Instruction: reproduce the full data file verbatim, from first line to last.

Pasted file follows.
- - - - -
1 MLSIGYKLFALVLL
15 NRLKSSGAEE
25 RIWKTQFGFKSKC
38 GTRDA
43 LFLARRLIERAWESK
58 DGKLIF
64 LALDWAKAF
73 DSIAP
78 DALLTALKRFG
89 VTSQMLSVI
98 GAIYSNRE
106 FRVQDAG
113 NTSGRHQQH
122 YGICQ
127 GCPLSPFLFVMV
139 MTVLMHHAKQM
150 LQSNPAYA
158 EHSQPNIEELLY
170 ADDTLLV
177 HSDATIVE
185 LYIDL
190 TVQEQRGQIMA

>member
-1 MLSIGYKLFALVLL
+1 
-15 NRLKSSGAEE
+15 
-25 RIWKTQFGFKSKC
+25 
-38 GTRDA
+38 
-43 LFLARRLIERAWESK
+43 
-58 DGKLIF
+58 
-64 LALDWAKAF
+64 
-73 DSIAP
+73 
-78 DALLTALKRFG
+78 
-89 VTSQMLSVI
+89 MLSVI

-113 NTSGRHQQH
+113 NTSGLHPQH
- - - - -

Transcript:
1 MLSIGYKLFALVLL
15 NRLKSSGAEE
25 RIWKTQFGFKSKC
38 GTRDA
43 LFLARRLIERAWESK
58 DGKLIF
64 LALDWAKAF
73 DSIAP
78 DALLTALKRFG
89 VTSQMLSVI
98 GAIYSNRE
106 FRVQDAG
113 NTSGRHQQH
122 YGICQ
127 GCPLSPFLFVMV
139 MTVLMHHAKQM
150 LQSNPAYA
158 EHSQPNIEELLY
170 ADDTLLV
177 HSDATIVE
185 LYIDL
190 TVQEQRGQIMA

>member
-1 MLSIGYKLFALVLL
+1 
-15 NRLKSSGAEE
+15 
-25 RIWKTQFGFKSKC
+25 
-38 GTRDA
+38 
-43 LFLARRLIERAWESK
+43 
-58 DGKLIF
+58 
-64 LALDWAKAF
+64 
-73 DSIAP
+73 
-78 DALLTALKRFG
+78 
-89 VTSQMLSVI
+89 MLSVI

-113 NTSGRHQQH
+113 NTSGLHPQH